No. 6 Hoosiers rolling ahead of two-game trip in Las Vegas

BLOOMINGTON — There has been more artistry to it than the word makes it sound, but the Indiana women’s basketball team has basically been bulldozing every opponent on its schedule.

The Hoosiers are 5-0, woke up on Monday as the sixth-ranked team in the nation and have been stomping on foes as if they are invasive ants at a picnic. Except for Tennessee and that is a whole different level of statement.

IU has beaten down Vermont, 86-49, UMass Lowell, 93-37, Bowling Green, 96-61, and Quinnipiac, 92-55. All of those were home games in November at Assembly Hall. In the middle, the Hoosiers traveled to Knoxville, Tennessee and controlled the Volunteers, 79-67. The ranked Lady Volunteers. On the road. The Lady Vols are as much women’s basketball royalty as Charles is King of England.

This is the Tennessee built by the late legendary coach Pat Summit. The Tennessee, winner of eight national championships. Slumping lately, but maybe because of IU.

Current Hoosiers may not grasp what a check-mark achievement that Tennessee win represented, but IU coach Teri Moren admitted the victory meant something extra to her.

“Certainly, there’s so much tradition,” said Moren, who said she had never been to Knoxville for a game, neither as a player nor a coach. “It’s special to me. It is one of those measuring sticks you have.”

Right now, as IU departs for a two-game weekend trip to Las Vegas to face Auburn and Memphis, teams may be starting to measure where they are in the women’s hoops world by how they fare versus Indiana.

The Hoosiers hesitate to admit they currently are doing more than evaluating a refreshed lineup coming off Elite Eight and Sweet Sixteen seasons in the NCAA tournament. But others reading the scores or seeing evidence on television jumped IU from 12th to sixth in the ratings in one week.

The cornerstone rocks have been guard Grace Berger and forward Mackenzie Holmes, some returners have improved, but the richness of the depth Moren has stems from the savvy manner in which transfers have been deployed.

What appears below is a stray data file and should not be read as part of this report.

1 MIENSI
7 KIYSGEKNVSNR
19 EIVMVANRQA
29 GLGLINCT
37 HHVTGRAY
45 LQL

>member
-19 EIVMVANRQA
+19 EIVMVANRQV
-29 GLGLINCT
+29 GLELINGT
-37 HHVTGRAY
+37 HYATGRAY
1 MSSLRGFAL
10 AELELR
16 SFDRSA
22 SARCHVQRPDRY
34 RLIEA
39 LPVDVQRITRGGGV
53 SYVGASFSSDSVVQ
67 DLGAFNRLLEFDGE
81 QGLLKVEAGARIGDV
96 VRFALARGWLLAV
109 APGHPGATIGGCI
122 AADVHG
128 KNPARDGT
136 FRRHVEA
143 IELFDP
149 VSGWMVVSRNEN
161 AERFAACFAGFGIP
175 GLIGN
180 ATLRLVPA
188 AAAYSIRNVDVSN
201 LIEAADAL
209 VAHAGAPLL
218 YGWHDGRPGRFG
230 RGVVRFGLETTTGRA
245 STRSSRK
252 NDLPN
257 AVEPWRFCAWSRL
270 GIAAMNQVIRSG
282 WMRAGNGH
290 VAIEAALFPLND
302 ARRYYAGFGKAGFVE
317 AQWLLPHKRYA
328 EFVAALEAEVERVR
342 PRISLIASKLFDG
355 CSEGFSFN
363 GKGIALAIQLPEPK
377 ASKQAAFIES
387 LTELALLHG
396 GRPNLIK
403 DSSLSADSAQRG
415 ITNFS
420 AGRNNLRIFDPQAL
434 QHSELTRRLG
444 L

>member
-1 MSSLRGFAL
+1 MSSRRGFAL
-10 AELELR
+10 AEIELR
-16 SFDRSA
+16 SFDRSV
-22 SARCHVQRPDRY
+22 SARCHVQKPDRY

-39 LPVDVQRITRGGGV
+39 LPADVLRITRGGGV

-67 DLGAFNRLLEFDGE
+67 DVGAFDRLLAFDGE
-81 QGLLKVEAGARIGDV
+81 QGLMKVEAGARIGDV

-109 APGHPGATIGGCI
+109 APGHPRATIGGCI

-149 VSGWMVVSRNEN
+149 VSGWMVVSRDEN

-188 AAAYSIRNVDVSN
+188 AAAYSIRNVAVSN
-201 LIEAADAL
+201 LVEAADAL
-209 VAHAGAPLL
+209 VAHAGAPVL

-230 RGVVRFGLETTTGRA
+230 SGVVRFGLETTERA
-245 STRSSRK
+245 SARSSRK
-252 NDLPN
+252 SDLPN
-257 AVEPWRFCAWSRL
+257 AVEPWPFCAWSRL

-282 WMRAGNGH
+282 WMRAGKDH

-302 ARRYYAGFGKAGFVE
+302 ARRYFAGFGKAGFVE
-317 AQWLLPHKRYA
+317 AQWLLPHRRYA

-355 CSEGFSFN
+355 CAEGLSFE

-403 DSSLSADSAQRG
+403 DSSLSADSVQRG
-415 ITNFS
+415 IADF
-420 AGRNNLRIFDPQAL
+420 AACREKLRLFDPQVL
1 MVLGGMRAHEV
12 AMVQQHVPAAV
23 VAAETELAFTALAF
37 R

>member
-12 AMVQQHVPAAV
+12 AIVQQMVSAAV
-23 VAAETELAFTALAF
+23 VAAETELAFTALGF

Holmes is averaging 17.4 points and 7 rebounds and is healed from a last-season knee injury. Berger is both an energetic and intelligent floor leader with a deadly mid-range jumper, averaging 12 points, 6 rebounds and 5.8 assists a game. She is the sarge in charge and her versatility is so ingrained in observers, it is sometimes taken for granted, as in “That’s Grace being Grace.”

Vastly improved Chloe Moore-McNeil is averaging nearly 10 points a game and improved Kaitlin Peterson has showed well when she gets chances.

Guard Sara Scalia, 13 ppg., came from the University of Minnesota, Sydney Parrish, 9 ppg., came home to Indiana from Oregon, 6-foot-4 Alyssa Geary, transferred from Providence. Yarden Garzon, a 6-3 guard from Israel, is a budding star, averaging 10.4 ppg.

Everyone, even deeper down on the bench, has been getting PT in the blowouts. Whether it is balanced scoring, running the floor, playing tight defense, shooting the 3-pointer, or feeding the ball to the low post, the first five games have been one long highlight film.

Holmes, the 6-3 senior from Gorham, Maine, an integral component for the last two post-season runs, is cautious about putting this IU team on a pedestal just yet. Are the 2022-23 Hoosiers better than the two recent high-achieving teams?

“I think we’re just different,” Holmes said. “We have different pieces. This year we have new pieces, new faces.”

A lot of them. But they are meshing, and yes, bringing new skills to the lineup. The stat sheet from games are often revealing. But a way Moren likes to interpret meaning before viewing game film is the column announcing how many assists her players accumulated.

Assists often reveal unselfishness. A smooth machine of a team shows its nature with assist totals, making one more pass for an easier shot instead of settling for a tougher one.

Against Quinnipiac Sunday, Indiana totaled 24 assists on 35 baskets. In defeating Bowling Green, Indiana compiled 25 assists on 40 baskets. Rarely has a team so often made the basic give-and-go play culminating in a layup look so pretty. Moren understated those statistics as “sharing the ball at a high clip.”

Among a wider collection of players, too. This could all be heralding a season of magic for the Hoosiers.

Lew Freedman writes sports columns for The Tribune. Send comments to [email protected]